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Here we go again: Apparently, this rubbish about persimmons is old news and first made its rounds in 2010.

Fake News Alert: Dietician Debunks Persimmon Myth, Gives Nutrition Tips

Yet another piece of fake news has reared its ugly head recently. And no, it's got nothing to do with COVID-19. 

I think the people who enjoy telling their friends about such rubbish got tired of forwarding memes like "drinking warm water will kill the COVID-19 virus", "keeping an onion close to you helps to kill coronavirus", "Eat bananas and gargling with salt water can prevent coronavirus" et al.

So, what to do? Forward old fake news on persimmons lor. (Actually hor, when was the last time you ate a persimmon?)

I already gave a COVID-19 infodemic rant in April. Must I do it again? I can't be bothered lah. Cuz getting triggered won't stop some people (you and I know what sort of people) from forwarding such crap. So it's up to us to educate them and tell them to stop. These are people who will never doubt themselves because they think that 1) whatever appears on Facebook or WhatsApp must be true, and 2) they are forwarding these memes out of the kindness of their heart.

To give context, here is the offensive piece on persimmons being circulated:

Utter rubbish. A simple Google search will give you zero results on any child being hospitalised and dying after eating a persimmon and drinking yoghurt.

And this meme is so sneaky, starting off with a truth - "now is the season of persimmon", because, according to this news report, they are harvested every October and November. (But that's in South Korea lah. Although you will find persimmons from China at Giant right now.)

The rest of the meme? Fake.

And we know because we asked Heng Mei Shan, a dietitian at Alexandra Hospital about it.

Is there any truth in this meme that's circulating (again) on chat apps?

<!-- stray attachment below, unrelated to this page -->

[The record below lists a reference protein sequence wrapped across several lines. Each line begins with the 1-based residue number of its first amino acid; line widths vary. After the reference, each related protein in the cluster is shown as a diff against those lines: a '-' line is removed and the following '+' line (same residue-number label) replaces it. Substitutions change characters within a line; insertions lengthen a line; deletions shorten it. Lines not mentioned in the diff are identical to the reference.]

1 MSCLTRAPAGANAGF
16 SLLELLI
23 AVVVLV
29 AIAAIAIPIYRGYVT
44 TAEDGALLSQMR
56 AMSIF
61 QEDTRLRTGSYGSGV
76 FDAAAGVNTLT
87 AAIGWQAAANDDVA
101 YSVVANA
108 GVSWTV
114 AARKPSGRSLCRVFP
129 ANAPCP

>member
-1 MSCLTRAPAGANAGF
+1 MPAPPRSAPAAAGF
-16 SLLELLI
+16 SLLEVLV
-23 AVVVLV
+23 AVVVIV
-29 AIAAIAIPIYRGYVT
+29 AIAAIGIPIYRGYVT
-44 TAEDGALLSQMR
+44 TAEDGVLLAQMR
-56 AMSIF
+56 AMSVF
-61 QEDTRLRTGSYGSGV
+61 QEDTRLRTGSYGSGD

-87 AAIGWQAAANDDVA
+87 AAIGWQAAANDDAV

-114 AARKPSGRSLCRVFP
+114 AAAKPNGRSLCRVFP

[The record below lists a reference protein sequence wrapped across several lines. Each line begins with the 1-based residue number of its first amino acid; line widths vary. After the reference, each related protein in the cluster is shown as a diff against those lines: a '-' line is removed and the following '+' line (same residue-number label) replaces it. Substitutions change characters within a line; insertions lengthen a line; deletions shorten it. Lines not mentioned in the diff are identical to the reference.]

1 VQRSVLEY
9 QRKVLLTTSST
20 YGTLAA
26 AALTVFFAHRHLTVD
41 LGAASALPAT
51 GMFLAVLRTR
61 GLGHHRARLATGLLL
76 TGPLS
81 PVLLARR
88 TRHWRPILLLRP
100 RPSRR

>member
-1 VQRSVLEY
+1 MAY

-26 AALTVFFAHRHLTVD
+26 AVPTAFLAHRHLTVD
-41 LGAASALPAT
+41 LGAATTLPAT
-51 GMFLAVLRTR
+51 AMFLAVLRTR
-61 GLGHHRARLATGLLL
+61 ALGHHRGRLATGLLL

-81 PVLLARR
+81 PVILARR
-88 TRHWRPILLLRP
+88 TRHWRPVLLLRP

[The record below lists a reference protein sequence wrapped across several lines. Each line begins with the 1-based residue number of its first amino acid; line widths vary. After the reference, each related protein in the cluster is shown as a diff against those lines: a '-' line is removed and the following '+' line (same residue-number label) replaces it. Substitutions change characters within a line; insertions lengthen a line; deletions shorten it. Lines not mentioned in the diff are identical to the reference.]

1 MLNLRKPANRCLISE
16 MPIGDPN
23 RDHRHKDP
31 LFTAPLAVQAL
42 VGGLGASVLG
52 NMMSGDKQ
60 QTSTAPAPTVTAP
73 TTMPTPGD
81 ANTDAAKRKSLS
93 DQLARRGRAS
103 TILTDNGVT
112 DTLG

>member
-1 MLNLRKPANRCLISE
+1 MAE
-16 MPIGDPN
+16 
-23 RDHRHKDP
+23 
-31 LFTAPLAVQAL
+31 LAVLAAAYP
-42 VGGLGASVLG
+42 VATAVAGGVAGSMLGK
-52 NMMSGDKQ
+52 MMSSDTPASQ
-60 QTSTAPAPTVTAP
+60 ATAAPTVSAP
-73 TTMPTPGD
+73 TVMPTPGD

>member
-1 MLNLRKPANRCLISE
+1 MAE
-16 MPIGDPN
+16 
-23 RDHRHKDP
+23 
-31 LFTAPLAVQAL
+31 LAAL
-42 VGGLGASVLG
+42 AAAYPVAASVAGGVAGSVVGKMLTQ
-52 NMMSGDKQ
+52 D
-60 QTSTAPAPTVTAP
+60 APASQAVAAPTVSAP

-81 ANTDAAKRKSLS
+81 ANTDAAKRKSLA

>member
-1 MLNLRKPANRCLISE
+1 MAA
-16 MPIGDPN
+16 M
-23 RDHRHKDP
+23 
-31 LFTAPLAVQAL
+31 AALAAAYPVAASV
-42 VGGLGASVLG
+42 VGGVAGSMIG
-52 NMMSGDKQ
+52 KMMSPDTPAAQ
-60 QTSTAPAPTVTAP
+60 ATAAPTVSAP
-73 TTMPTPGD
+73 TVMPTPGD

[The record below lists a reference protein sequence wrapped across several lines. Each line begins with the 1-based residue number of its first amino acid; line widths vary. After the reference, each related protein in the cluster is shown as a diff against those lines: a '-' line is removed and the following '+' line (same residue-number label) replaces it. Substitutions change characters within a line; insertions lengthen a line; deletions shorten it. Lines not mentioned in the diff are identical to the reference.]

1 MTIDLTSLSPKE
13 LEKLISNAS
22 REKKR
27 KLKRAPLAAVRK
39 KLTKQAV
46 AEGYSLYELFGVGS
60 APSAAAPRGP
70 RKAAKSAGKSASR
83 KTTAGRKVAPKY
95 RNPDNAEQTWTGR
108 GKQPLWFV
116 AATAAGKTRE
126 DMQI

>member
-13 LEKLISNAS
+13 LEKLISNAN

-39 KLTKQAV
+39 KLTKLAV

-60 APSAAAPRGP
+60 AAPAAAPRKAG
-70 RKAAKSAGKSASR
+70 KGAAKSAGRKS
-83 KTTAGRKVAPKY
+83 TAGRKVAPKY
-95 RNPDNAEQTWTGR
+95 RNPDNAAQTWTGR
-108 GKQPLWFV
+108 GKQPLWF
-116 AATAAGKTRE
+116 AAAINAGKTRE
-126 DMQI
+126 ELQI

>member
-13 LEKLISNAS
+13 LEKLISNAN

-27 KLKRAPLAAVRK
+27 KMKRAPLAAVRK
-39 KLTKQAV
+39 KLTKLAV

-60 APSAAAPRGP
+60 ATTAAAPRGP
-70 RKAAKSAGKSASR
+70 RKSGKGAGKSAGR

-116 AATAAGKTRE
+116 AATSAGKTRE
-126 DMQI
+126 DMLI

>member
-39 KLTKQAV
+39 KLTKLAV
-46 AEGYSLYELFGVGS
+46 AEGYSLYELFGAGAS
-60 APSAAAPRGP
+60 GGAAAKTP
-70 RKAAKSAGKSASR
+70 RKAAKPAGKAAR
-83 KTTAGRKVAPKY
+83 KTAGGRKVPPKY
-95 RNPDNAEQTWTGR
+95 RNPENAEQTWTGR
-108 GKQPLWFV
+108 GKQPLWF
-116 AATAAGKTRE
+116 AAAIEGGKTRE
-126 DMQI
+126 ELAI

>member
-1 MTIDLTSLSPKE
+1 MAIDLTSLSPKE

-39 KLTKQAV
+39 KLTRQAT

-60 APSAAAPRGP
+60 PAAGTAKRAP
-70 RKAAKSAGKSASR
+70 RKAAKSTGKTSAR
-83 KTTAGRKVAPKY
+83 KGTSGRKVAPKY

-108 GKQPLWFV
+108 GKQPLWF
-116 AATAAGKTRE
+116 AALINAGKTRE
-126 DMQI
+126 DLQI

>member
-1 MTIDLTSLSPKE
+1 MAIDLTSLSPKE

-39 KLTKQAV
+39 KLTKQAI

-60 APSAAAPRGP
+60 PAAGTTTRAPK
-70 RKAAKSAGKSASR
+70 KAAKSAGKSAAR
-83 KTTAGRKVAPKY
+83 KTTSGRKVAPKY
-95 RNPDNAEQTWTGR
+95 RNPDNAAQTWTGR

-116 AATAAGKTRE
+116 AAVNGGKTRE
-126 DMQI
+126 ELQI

"There is a lack of scientific evidence to suggest that persimmons eaten in combination with yogurt or banana is poisonous."

What's your advice regarding such food-related or nutrition-related "tips" which may not be true that are widely circulated, especially among the older folks who may be more gullible?

With the increasing popularity of social media platforms and digital media, it is common for misinformation about food (and other health-related information) to be quickly and widely disseminated across the internet.

It is important to be cautious when interpreting information online. Do not spread information that you cannot verify. Get your information from credible sources such as government health websites (e.g. HealthHub).

When in doubt, always consult healthcare professionals.

When in doubt, always consult healthcare professionals such as dietician Heng Mei Shan from Alexandra Hospital.Photos: Alexandra Hospital

Could you please offer some proper nutrition tips for our readers, especially during this period when most of us may be snacking more and moving less due to work-from-home arrangements?

1. It is important to maintain regular meals and meal timings within the comforts of your home. Avoid erratic eating patterns such as meal skipping and then binge eating as it can lead to low energy levels, frequent cravings and weight gain. Having regular meals of moderate portions is key.

2. You may opt to have a mid-meal snack to prevent overeating at the next main meal. Examples of suitable snacks include a piece of fruit, a handful of unsalted nuts, a glass of low fat milk, a tub of low fat yogurt or a wholegrain sandwich with fillings such as egg or tuna.

3. Practise mindful eating. It is best to not eat your main meals and snacks in front of your computer while doing your work. Minimising distraction and taking the time to appreciate what you are eating will help with portion control and prevent overeating.

4. It is important to stay active. The time saved on commuting can now be better spent on physical activity to keep fit!


Watch our video on how you can stop the infodemic of fake news that has been exacerbated by the COVID-19 pandemic:

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